A deficiency can leave you susceptible to various illnesses, and has even been known to negatively affect male fertility. While low levels of selenium are rare amongst most Americans, there are certain groups of people who may be more likely to experience the effects of a deficiency. People who are undergoing kidney dialysis and living with HIV/AIDS are amongst these, as they may experience dietary restrictions and malabsorption (respectively) (33).

It is recommended that most adults intake at least 55 micrograms of selenium per day, according to the USDA. Oily fish, such as salmon and mackerel, as well as nuts and eggs, are ideal choices as they provide the majority of your daily recommended amount.

Bottom Line: Experience boosted immunity by eating more fish like mackerel.

13. Mackerel is a Great Source of the Antioxidant, Coenzyme Q10

Free radicals are produced constantly in the body, as a response to environmental toxins and energy production. They are incomplete molecules, missing electrons that are responsible for biological oxidation. They are known to attack other molecules in order to “complete” them. They steal electrons from proteins in your body which can negatively affect your DNA, by breaking open or altering its structure, and cells. This leaves your cells prone to oxidative damage, which can cause them to become brittle, and eventually fall apart and die (34).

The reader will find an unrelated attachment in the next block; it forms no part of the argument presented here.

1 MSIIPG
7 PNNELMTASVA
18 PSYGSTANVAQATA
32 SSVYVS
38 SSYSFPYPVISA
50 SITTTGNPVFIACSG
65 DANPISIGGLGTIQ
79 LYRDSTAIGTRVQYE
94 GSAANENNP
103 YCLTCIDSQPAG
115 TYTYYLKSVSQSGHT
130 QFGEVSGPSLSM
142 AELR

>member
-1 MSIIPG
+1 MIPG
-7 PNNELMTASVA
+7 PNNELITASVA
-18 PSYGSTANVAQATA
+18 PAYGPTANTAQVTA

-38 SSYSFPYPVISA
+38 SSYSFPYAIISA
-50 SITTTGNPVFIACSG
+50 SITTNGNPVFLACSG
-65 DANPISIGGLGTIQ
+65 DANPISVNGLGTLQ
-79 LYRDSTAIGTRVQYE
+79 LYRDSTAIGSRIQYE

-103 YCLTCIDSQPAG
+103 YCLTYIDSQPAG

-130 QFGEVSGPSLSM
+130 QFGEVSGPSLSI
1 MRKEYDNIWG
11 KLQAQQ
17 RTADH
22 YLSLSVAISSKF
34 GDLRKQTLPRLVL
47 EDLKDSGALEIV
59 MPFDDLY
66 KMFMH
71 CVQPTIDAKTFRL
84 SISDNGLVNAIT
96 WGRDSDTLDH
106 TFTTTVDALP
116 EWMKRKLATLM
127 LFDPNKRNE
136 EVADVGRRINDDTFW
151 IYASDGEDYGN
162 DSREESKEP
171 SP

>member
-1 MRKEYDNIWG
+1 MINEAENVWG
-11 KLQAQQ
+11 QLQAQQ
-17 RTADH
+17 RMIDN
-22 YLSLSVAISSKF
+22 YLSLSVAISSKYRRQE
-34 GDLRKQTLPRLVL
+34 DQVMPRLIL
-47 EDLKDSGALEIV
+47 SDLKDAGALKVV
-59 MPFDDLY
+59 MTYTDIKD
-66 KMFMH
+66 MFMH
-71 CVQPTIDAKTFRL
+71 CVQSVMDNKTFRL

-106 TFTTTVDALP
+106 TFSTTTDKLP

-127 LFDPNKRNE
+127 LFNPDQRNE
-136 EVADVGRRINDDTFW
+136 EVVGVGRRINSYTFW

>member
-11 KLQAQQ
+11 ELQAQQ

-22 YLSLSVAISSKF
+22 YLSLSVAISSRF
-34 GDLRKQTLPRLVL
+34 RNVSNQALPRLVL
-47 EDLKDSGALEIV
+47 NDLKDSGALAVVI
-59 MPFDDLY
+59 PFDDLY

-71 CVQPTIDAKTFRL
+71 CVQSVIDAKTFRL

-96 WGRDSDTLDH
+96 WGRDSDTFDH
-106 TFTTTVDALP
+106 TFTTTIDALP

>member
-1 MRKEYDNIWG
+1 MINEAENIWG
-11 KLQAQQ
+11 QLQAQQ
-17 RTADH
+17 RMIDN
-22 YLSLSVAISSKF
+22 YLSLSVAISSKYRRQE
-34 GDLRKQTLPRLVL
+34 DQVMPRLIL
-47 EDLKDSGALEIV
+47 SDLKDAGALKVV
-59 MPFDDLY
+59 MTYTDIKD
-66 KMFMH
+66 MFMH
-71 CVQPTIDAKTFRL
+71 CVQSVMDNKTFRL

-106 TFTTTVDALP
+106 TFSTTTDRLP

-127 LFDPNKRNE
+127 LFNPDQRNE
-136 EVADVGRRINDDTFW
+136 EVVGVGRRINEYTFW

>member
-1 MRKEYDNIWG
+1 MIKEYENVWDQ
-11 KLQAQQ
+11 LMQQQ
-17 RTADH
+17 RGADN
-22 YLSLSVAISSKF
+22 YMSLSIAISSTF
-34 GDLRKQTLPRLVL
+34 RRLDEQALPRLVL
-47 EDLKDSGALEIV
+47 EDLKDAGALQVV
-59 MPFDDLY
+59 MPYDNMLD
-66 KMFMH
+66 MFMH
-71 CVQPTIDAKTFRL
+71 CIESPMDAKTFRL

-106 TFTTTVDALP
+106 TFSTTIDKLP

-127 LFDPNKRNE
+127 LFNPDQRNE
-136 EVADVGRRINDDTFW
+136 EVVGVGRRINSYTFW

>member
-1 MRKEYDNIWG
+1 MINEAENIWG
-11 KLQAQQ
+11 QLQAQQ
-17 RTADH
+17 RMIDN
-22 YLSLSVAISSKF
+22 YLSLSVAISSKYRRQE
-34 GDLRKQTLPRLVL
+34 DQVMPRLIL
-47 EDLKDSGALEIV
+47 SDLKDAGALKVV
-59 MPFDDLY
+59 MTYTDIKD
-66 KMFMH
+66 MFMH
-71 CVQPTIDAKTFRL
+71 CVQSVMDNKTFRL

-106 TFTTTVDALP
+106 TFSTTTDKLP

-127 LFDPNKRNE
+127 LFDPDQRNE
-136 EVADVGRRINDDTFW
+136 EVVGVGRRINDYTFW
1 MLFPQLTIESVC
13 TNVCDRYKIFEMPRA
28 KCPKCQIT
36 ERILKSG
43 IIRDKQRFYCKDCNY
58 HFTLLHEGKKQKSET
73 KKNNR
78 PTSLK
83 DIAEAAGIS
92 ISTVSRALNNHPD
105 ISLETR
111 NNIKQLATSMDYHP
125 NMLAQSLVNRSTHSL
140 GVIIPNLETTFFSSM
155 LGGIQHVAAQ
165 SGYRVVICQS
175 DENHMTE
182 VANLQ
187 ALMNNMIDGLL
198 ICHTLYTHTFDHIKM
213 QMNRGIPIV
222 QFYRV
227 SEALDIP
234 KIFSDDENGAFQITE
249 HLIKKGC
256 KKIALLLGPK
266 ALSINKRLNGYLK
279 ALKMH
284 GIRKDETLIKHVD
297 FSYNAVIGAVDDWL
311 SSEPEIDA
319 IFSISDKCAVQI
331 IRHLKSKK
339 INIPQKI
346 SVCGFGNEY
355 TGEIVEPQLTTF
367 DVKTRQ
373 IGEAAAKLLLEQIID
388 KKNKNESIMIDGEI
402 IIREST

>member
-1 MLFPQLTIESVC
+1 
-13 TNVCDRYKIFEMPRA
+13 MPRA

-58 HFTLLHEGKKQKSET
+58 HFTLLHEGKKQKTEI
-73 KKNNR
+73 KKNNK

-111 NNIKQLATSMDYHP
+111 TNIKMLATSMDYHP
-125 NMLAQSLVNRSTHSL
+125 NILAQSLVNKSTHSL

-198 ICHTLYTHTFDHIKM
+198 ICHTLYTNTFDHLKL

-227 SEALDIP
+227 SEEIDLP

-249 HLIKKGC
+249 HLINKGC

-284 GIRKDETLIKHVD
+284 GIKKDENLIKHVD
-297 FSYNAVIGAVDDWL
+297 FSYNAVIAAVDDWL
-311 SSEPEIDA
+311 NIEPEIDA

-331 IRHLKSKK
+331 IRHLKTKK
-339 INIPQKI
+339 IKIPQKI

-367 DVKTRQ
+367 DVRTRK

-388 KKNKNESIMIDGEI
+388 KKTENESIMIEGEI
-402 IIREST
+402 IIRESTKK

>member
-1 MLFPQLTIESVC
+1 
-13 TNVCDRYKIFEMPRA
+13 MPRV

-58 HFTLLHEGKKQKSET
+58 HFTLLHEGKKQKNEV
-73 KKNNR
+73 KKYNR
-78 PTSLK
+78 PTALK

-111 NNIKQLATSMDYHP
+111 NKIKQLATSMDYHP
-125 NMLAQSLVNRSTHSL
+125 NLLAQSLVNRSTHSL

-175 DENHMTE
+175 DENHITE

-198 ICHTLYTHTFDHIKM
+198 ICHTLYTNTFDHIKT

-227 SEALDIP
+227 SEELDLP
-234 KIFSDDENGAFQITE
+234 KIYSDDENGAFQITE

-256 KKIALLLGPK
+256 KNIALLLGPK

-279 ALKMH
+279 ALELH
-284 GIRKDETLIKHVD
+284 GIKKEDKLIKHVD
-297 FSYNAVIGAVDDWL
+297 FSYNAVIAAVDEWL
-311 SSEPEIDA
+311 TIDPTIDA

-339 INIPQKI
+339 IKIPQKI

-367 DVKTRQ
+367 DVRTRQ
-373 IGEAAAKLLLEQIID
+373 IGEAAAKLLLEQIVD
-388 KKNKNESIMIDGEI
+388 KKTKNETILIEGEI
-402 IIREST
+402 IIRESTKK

Antioxidants have been found to be able to prevent the effect that free radicals have on the body. They help to “oxidize” these molecules by donating electrons and breaking the free radical chain without becoming free radicals themselves.

Coenzyme Q10 (CoQ10) is one of these powerful antioxidants, and it is found throughout every cell in the body. It assists in helping the body turn fats and other substances into usable energy. Also, with its antioxidant properties, it is thought to help prevent heart disease and cancer, as well as reduce the effects of aging (35).

30 to 200 milligrams are recommended daily for most adults. While you can get CoQ10 through supplements, it is better to get it through your food intake. It is fat soluble, so, as a supplement, it should be taken with a meal that contains fat so it can be absorbed (36). Mackerel is an excellent choice for obtaining CoQ10, as it provides about 43 mg/kg in general, and already contains (healthy) fat to help you absorb it (37).

Bottom Line: Mackerel can help reduce the effects of aging and can prevent common diseases, such as heart disease and cancer, thanks to the antioxidant, coenzyme Q10.

14. Mackerel Provides Many (Potential) Cancer-Fighting Agents